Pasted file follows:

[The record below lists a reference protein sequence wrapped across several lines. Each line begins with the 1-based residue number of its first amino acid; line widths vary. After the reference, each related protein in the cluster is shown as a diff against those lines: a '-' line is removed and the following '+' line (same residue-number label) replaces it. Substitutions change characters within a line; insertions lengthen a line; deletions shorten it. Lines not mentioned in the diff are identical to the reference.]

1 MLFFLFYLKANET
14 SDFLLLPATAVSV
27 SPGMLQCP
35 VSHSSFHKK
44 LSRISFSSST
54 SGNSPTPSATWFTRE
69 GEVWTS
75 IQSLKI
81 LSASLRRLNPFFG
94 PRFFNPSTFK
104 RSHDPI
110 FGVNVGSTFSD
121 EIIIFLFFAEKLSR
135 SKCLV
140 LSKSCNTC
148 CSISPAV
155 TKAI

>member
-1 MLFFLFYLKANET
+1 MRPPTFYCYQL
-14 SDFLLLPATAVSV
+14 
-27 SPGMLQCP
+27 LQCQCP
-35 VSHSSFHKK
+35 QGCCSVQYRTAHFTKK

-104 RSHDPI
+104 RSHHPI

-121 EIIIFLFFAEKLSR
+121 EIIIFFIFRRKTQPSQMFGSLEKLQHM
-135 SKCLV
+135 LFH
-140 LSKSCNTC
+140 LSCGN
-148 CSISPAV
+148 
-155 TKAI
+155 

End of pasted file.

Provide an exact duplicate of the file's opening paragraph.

[The record below lists a reference protein sequence wrapped across several lines. Each line begins with the 1-based residue number of its first amino acid; line widths vary. After the reference, each related protein in the cluster is shown as a diff against those lines: a '-' line is removed and the following '+' line (same residue-number label) replaces it. Substitutions change characters within a line; insertions lengthen a line; deletions shorten it. Lines not mentioned in the diff are identical to the reference.]